Such is the statement contained in the Annals, and I thought at first that our explorers had now discovered the very sculptures which that ancient record speaks of; so that, in fact, their discovery might have been predicted with some probability. But whether or not the same sculptures are spoken of, at any rate the Annals record a remarkably similar event. I may add, that there are other inscriptions in which Divanubar, the Obelisk King, speaks of having set up sculptures or tablets at the actual source of the Tigris, but he does not speak of having seen those already placed there by Tiglath-pileser; so that the coincidence is again imperfect. But these inscriptions show the veneration with which the sources of great rivers were anciently regarded. And so in the present day, the source of the Ganges, at Gangootri, in the Himalaya mountains, is accounted a sacred spot and visited by numerous pilgrims. The reason why an army, or at any rate its principal cheifs, assembled at the sacred source of a large river before commencing a campaign, would perhaps not be divined if the inscriptions did not expressly inform us. It was for the purpose of dipping their weapons in the sacred fountain. This kind of baptism was in all probability thought to render them irresistible. So the Greeks fabled that Achilles was made invulnerable by being dipped when an infant in a sacred stream. But to return to the passage in the Annals (iii. 101), the questions remains, in what district was the source of the Supnat? I believe the Supnat was an affluent of the Tigris. The Assyrian colony spoken of lay some distance to the north of Nineveh, and near to the mountains of the Nahiri, whose numerous and turbulent tribes were usually at war with the King of Assyria. The annals of Tiglath-pileser give a long account of battles with them. And moreover, from the source of the Supnat, Sardanapalus marched straight to Kinabu, the city of the revolted Assyrian cheif Kuliah, which he took and destroyed, and slew all the inhabitants.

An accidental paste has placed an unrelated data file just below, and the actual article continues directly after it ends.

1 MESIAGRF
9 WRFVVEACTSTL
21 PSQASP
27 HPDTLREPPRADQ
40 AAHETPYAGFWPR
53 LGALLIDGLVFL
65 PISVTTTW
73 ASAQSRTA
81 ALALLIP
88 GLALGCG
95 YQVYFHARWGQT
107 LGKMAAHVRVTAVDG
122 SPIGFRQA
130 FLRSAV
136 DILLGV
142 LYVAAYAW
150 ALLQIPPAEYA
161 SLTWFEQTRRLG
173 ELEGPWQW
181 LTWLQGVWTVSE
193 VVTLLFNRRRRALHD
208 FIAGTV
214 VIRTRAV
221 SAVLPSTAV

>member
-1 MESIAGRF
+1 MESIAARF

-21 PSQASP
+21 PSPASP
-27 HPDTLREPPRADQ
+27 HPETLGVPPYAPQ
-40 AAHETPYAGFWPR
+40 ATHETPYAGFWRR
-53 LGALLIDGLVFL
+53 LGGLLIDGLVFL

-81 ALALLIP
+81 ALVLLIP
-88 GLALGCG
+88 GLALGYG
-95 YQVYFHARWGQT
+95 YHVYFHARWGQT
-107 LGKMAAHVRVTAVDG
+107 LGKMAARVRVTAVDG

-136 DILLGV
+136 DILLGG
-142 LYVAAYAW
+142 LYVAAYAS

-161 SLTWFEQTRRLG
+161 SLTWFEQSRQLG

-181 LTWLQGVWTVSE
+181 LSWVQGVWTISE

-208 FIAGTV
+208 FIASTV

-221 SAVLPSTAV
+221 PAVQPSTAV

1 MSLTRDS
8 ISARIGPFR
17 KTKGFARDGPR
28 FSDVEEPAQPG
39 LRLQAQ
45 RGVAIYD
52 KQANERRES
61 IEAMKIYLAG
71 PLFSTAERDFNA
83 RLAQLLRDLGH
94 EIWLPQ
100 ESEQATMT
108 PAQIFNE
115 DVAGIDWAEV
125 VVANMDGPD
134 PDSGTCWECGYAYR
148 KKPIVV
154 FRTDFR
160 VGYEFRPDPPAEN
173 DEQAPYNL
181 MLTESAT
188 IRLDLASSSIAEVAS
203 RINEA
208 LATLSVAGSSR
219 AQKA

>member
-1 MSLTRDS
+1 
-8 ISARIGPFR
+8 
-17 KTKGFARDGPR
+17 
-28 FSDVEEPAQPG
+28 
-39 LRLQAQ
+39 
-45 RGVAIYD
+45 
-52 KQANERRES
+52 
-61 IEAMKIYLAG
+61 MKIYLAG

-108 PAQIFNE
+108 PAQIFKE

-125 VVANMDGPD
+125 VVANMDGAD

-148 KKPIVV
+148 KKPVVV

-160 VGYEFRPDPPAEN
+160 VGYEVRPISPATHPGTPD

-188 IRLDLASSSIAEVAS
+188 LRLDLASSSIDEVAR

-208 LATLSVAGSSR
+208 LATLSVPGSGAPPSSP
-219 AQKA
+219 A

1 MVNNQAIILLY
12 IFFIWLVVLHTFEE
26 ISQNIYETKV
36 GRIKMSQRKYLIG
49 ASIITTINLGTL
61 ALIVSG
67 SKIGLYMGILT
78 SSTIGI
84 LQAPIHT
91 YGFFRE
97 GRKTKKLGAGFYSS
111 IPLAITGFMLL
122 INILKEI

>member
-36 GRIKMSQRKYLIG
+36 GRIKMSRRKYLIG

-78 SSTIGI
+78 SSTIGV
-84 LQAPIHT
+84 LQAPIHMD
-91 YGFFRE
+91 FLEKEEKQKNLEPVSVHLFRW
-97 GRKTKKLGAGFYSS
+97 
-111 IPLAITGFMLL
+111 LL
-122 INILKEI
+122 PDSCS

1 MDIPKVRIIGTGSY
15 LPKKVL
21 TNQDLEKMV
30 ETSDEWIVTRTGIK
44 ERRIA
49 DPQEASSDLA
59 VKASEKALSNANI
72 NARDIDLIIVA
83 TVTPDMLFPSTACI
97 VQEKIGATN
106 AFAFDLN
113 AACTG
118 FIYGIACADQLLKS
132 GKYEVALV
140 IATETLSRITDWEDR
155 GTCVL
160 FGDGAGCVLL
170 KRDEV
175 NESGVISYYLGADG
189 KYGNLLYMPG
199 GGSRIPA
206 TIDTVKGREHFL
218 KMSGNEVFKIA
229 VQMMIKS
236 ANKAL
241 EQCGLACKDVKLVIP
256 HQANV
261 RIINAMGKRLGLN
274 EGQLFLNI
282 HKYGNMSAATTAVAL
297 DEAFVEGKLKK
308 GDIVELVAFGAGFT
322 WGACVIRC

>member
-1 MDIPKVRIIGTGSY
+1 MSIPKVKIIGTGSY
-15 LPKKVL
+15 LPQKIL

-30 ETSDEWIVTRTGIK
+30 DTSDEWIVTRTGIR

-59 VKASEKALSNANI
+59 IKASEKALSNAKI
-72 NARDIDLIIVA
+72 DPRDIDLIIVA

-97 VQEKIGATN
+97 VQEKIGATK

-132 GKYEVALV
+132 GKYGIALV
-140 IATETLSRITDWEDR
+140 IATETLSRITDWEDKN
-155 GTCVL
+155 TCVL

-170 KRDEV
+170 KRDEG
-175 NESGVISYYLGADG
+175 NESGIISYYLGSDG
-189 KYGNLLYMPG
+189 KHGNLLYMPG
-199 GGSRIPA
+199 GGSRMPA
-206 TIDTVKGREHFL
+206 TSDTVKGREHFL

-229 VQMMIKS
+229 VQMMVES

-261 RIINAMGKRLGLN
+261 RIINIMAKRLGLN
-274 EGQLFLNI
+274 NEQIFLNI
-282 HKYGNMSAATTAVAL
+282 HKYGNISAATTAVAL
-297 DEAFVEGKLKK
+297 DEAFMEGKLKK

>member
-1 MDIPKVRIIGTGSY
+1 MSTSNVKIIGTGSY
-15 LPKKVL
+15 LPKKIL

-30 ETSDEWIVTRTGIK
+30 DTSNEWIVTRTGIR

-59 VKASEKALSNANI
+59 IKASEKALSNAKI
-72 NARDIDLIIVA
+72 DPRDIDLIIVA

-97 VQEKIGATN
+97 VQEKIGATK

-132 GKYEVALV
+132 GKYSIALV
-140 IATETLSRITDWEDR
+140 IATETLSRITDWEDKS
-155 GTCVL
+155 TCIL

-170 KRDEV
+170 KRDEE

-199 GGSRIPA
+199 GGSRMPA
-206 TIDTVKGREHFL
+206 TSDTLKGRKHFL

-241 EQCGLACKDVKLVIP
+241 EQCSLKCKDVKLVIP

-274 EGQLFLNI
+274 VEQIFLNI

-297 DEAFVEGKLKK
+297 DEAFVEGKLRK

He particularly says, “not one escaped.”
After which, he gives an account of a campaign in the mountains of the Nahiri; whence it seems reasonable to infer that the city of Kinabu, and consequently the source of the Supnat, lay in that district. And the source of the Tigris is also in a mountain district which once formed a part of the land of the Nahiri. I therefore think it probable that if the sources of the other great rivers in that country are carefully examined, other sculptures and tablets will be found there.
H. Fox Talbot.
1. The Athenaeum (London).
2. Sir Henry Creswicke Rawlinson, 1st Baronet (1810–1895), orientalist.
3. John George Taylor (erroneously cited as J E Taylor with some frequency in the literature), Hon East India Company Agent and, from 1859, H.M. Consul-General for Kurdistan at Diyarbekir and Erzerum. He was the son of Capt. R. Taylor, the predecessor of Rawlinson at Baghdad, who was the original owner of the 'Taylor Cylinder' in the British Museum. Very little is known about his son, other than trough correspondence and through the Trustees Minutes at the British Museum, who commissioned work from him. See E. Sollberger, 'Mr. Taylor in Chaldaea', Anatolian Studies, v. 22, 1972, pp 129-139.
4. British Museum, Department of Egyptian and Assyrian Antiquities, A selection from the historical inscriptions of Chaldæa, Assyria, and Babylonia, v. 1, 1861 (four more volumes were eventually published).